05-26-2008, 10:20 PM
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If you're into sci-fi you should check out Stanislaw Lem. Polish author who wrote Solaris. It's his best book, and it's really quite good.
I've read Khaled Hosseini, and those two books are great, they are set in the middle east.
I definitely owe my love of reading to CS Lewis and Brian Jaques. The Redwall books and Narnia are great to read over and over and over... especially as a kid.
We did a lot of reading in AP Lit and I found my favorite author we read is Tim O'Brien. He's the guy that wrote The Things They Carried which is a great book but the rest of his stuff is great also. It's mostly about Vietnam.
Cormac McCarthy's new book The Road is also highly recommended. It's dark, depressing, and sometimes a bit creepy and scary but it's also very uplifting.
The Bourne Series by Ludlum is good, and let me tell you, it's nothing like the movies at all, so even if you've seen all the Bourne Movies, you can still read the books because they share very little in common.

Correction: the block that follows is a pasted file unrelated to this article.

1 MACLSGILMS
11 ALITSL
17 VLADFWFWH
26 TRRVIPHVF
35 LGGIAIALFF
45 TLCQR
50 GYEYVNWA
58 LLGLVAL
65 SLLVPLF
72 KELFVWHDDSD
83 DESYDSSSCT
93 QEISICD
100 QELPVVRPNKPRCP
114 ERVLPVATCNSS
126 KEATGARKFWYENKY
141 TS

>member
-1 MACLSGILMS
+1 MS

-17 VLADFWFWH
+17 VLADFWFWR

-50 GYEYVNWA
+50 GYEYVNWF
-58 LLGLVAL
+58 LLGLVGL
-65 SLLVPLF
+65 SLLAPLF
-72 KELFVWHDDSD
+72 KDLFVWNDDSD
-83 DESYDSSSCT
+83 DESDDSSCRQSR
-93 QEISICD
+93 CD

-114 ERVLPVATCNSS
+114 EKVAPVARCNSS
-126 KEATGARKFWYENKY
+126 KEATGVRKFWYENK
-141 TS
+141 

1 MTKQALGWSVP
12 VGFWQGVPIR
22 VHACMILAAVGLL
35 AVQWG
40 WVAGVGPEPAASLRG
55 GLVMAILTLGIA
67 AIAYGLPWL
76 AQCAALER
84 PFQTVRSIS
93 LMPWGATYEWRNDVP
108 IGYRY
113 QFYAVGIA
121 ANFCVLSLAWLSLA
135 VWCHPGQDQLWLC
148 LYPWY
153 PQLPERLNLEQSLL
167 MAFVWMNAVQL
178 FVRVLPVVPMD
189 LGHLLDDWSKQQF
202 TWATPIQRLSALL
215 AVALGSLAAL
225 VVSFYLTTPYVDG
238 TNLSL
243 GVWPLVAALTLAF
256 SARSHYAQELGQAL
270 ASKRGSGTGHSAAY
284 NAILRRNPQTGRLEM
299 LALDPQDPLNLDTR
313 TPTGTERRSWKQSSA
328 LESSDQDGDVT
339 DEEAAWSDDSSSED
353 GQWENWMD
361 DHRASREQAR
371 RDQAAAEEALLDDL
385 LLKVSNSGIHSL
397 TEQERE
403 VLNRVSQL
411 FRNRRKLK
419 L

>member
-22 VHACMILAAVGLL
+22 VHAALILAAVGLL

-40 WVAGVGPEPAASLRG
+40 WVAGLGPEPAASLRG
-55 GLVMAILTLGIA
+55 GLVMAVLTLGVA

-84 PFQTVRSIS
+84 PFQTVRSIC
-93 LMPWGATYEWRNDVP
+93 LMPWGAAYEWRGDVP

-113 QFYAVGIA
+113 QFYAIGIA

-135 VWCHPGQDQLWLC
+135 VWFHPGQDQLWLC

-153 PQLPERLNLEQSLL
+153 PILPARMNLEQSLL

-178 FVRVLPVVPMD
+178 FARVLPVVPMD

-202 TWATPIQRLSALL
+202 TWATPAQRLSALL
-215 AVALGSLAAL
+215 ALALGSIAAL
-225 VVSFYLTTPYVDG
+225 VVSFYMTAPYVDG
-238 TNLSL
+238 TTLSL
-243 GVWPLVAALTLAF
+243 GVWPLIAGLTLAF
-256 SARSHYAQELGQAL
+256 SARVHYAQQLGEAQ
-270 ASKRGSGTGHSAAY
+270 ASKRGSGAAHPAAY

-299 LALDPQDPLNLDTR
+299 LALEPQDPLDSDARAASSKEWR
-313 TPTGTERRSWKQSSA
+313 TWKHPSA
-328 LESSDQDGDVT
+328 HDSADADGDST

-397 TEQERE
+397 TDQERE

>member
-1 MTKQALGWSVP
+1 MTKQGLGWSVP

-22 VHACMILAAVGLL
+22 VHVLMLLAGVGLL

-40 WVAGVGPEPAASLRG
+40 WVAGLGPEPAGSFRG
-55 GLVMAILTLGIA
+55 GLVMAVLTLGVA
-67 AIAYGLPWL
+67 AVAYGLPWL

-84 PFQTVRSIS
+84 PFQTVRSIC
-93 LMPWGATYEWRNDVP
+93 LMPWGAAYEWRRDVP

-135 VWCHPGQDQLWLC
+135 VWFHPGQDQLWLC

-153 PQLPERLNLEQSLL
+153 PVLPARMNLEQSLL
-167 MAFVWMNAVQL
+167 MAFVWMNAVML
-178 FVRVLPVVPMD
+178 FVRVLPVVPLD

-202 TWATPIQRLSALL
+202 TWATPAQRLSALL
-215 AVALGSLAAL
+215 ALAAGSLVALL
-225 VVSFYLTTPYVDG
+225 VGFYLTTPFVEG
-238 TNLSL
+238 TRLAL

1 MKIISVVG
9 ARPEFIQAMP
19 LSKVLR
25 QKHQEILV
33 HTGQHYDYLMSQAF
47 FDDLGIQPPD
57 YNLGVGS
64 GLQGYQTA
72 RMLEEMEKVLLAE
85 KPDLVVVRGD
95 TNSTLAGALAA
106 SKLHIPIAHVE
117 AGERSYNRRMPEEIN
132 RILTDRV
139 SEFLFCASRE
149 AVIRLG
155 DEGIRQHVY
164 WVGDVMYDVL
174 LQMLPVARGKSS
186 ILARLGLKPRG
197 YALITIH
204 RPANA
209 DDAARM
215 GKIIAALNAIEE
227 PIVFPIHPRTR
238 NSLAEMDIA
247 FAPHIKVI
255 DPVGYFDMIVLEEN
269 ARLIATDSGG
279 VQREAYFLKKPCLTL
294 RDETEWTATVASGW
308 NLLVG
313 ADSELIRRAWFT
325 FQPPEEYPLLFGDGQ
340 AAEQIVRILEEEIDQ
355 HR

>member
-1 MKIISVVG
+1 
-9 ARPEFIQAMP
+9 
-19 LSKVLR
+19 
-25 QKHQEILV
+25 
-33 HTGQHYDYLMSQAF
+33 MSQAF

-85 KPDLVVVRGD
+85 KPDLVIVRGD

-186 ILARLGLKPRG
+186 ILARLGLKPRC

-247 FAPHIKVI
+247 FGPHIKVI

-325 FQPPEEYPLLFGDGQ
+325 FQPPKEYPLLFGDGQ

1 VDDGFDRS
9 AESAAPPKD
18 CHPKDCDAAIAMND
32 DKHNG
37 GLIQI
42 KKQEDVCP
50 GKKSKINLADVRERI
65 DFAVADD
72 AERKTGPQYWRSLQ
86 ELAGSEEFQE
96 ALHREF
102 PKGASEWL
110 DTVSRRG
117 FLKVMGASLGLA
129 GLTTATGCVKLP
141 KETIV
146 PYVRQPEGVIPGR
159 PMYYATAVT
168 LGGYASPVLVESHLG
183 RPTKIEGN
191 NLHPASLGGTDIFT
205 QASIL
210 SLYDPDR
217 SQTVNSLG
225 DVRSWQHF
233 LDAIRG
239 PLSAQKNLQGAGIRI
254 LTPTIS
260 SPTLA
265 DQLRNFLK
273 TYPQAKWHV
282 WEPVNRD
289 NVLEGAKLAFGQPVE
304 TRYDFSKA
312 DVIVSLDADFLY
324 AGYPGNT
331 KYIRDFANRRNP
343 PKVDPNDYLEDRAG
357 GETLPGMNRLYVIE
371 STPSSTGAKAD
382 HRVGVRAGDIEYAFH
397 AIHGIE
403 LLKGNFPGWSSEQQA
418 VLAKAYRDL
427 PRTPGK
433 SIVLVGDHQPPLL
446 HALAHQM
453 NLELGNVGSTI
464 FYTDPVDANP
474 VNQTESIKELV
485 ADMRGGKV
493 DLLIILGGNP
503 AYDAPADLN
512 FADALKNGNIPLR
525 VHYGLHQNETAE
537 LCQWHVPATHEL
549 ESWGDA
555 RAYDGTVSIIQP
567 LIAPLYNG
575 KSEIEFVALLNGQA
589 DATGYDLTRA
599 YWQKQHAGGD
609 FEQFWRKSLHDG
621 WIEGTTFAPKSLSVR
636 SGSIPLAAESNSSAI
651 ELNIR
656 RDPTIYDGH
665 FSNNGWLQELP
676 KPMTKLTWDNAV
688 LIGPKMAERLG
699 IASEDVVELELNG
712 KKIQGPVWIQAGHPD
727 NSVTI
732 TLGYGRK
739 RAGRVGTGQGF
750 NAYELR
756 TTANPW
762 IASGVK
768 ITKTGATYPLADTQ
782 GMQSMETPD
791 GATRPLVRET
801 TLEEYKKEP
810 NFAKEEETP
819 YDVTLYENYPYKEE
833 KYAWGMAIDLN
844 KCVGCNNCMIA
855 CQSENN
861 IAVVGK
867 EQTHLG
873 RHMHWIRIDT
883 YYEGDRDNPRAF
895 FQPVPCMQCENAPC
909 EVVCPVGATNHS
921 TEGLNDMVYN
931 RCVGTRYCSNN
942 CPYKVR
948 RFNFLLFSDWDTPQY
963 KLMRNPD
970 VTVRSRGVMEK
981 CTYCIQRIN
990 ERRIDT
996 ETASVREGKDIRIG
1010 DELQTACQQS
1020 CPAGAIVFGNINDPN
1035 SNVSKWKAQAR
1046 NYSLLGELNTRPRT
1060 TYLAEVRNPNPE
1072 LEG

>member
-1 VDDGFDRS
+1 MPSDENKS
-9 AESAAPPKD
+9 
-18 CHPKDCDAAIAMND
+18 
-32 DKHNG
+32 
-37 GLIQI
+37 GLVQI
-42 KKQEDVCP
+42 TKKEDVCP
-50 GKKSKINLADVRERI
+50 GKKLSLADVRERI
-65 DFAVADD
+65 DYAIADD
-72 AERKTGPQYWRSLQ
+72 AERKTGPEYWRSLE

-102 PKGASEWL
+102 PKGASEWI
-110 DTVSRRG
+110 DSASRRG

War & Peace. I thought it was going to be drudgery, but really the characters, plot and the implications are all very accessible and easy to get into. I was pleasantly surprised by it, I really was. It's quite an endearing piece of literature. Tolstoy is superb, and the translator Anthony Briggs (if you buy the penguin edition) has such a nice turn of phrase, he really makes the sentences into little masterpieces of their own. It really has gotten under my skin, and even though I'm only 1/3 through it, I can't understand it's bad reputation.
My two favorite books from High School were spinoffs. Grendel by John Gardner takes the perspective of the monster Grendel from the epic poem Beowulf. It's a really interesting read, and very philosophical. It's also composed of very nice vocabulary, guaranteed to make you a better reader. The other spinoff is called Rosencrantz and Guildenstern are Dead by Tom Stoppard. It's about two minor characters from Shakespeare's Hamlet and it's another philosophically interesting piece with some great irony and pun. Tom Stoppard is surprisingly humerous without losing his ability to make you go "whoa, that's a really good line..."
Aaanyways... hope that wasn't too boring. But I do like this topic...